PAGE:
Discover more stories about Mitacs — and the game-changing innovations driven by students and postdocs.
Like their peers down south, Canadian postdoctoral students are facing a tough job environment. The results of a new national survey released on Wednesday say they are in “dire need” of more pay, improved benefits, and better career training.
Two-thirds of Canadian postdocs earn less than $44,000, many of them without access to health and unemployment insurance or pension contributions, according to the survey, which drew responses from more than 1,800 early-career researchers. The survey was conducted by the Canadian Association of Postdoctoral Scholars and Mitacs, a nonprofit organization that promotes industry-university research and training.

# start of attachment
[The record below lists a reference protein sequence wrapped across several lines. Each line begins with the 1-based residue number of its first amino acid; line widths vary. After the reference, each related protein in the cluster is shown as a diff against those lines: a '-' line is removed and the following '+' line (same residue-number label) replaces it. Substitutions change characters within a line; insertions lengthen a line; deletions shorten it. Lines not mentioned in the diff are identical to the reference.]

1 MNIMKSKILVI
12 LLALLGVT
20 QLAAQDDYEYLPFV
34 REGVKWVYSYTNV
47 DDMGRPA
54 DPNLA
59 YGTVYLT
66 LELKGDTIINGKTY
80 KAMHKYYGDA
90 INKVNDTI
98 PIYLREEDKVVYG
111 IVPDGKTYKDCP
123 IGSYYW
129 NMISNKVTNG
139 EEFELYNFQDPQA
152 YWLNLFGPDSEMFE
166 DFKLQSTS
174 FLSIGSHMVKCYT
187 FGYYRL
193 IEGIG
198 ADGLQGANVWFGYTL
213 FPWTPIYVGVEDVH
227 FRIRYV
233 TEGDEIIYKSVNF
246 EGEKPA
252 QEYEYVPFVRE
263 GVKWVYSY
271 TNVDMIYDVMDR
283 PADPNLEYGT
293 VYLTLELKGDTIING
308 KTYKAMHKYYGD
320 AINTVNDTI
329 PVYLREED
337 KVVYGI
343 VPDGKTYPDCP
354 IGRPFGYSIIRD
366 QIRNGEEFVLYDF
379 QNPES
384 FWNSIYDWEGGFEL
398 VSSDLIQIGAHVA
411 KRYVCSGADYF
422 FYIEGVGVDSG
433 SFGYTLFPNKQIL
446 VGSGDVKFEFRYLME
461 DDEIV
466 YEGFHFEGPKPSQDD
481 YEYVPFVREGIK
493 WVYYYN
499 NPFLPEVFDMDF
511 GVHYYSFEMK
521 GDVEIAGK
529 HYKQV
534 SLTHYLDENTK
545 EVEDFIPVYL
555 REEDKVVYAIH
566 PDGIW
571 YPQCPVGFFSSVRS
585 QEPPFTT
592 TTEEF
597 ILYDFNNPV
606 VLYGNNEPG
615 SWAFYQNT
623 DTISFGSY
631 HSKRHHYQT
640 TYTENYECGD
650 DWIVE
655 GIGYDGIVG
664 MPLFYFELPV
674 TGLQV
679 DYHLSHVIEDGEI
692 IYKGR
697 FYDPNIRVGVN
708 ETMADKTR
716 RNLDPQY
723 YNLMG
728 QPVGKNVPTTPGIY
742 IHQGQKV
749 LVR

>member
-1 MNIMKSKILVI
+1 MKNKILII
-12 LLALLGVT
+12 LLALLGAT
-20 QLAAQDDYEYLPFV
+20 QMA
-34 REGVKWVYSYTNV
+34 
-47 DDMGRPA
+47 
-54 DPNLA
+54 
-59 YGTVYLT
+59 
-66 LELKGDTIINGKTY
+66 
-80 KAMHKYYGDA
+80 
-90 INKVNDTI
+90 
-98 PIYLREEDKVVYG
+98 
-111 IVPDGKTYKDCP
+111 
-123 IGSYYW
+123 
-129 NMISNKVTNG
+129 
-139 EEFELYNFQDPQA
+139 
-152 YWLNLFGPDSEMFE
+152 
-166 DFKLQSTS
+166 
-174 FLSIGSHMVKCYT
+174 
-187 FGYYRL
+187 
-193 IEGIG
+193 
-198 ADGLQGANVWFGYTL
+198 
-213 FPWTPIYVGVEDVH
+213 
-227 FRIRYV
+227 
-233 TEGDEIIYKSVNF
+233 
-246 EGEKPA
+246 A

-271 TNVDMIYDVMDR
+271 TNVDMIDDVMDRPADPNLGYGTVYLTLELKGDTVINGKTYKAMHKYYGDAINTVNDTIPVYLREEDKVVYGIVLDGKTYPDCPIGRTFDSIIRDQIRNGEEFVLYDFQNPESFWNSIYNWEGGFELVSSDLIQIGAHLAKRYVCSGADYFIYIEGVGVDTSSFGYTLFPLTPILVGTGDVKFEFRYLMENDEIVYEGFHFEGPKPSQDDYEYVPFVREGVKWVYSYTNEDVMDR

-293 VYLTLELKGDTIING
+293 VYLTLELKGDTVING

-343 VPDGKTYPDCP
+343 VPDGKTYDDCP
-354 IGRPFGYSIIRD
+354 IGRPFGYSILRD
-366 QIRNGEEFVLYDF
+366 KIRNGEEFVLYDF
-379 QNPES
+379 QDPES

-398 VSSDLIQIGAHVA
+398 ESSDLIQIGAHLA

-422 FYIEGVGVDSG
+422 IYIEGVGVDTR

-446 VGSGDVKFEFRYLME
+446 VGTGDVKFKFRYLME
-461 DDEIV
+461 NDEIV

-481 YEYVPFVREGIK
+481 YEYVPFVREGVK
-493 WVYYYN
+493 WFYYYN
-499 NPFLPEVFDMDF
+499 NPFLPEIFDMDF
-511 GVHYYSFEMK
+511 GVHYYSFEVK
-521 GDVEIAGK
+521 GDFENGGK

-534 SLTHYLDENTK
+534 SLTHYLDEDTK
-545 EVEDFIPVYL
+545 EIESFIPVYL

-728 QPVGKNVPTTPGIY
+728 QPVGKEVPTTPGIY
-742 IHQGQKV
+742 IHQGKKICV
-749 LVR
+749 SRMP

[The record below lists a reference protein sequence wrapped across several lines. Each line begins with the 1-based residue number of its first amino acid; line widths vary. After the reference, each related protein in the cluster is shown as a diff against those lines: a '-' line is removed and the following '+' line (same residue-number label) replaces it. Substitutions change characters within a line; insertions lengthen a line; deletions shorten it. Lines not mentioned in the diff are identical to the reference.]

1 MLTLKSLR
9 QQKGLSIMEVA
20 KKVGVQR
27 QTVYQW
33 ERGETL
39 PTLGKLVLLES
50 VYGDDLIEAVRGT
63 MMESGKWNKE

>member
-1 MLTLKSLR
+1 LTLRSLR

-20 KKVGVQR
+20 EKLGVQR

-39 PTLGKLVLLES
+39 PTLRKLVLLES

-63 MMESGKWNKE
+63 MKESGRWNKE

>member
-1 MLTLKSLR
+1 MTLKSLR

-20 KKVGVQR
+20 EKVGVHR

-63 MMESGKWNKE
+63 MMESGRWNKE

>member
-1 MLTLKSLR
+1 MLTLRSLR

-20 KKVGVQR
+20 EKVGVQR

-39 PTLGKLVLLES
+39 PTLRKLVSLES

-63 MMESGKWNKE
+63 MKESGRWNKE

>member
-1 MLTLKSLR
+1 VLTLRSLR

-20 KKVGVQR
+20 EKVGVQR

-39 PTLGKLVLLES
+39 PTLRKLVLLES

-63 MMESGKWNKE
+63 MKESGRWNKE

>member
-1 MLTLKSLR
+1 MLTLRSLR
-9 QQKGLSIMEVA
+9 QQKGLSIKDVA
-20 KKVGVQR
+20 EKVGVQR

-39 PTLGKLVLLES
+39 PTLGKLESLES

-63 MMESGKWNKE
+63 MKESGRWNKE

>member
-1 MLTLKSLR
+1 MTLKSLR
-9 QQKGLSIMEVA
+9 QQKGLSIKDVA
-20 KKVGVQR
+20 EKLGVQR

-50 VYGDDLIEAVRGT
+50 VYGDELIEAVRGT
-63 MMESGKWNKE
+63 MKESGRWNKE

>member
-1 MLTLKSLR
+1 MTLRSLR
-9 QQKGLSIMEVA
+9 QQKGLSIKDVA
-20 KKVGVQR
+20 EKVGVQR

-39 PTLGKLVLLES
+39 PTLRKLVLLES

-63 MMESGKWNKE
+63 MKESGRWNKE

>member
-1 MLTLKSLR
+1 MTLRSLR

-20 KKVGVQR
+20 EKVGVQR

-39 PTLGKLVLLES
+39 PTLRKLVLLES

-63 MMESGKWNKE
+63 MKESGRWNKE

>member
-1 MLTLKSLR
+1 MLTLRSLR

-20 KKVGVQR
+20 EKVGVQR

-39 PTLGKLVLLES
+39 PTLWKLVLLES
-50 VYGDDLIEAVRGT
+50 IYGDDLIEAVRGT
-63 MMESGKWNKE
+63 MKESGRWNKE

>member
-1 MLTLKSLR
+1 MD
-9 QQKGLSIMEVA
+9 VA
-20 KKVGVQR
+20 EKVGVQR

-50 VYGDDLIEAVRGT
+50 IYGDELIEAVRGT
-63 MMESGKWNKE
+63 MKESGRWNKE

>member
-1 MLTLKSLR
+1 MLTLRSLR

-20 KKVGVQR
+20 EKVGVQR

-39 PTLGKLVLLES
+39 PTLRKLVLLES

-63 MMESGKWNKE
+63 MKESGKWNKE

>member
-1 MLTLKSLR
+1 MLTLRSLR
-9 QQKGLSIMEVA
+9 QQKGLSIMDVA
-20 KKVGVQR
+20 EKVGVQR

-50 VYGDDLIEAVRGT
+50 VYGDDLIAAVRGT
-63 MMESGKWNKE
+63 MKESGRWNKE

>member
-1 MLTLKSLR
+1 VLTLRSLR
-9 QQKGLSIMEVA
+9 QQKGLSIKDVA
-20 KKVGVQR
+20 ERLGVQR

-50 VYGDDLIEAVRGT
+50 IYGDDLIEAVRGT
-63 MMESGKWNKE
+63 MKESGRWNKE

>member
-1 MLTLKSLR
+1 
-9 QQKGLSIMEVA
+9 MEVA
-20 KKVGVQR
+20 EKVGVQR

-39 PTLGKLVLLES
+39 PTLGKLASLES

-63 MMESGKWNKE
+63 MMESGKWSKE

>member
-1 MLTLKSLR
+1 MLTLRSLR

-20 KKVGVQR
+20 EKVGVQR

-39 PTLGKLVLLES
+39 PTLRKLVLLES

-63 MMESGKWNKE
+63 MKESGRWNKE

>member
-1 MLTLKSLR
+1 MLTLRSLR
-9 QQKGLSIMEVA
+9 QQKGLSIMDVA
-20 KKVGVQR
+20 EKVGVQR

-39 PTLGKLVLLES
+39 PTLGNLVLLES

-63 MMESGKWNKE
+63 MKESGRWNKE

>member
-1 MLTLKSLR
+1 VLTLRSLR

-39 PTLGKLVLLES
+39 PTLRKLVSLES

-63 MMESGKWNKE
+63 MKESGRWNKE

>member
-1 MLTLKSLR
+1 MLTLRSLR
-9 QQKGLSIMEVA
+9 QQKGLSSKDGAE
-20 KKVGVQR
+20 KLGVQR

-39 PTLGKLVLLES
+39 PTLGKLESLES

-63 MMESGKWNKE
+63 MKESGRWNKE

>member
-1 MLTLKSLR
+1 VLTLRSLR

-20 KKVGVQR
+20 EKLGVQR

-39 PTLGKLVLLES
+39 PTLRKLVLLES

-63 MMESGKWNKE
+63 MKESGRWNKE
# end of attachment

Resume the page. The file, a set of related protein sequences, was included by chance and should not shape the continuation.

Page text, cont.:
More than eight in 10 postdoctoral students aspire to careers in academe, but there are few job openings, according to the survey. Compounding the bleak academic-employment picture is the lack of formal or informal training in specific skills, such as project management, intellectual property, and writing skills, that would equip young researchers for jobs outside of universities.
“Postdocs would like to be treated as employees, and to receive benefits and compensation commensurate with their work and experience,” conclude the authors of a report on the survey. They called on the government, industry, and universities to support young researchers with “appropriate and relevant career-development opportunities.”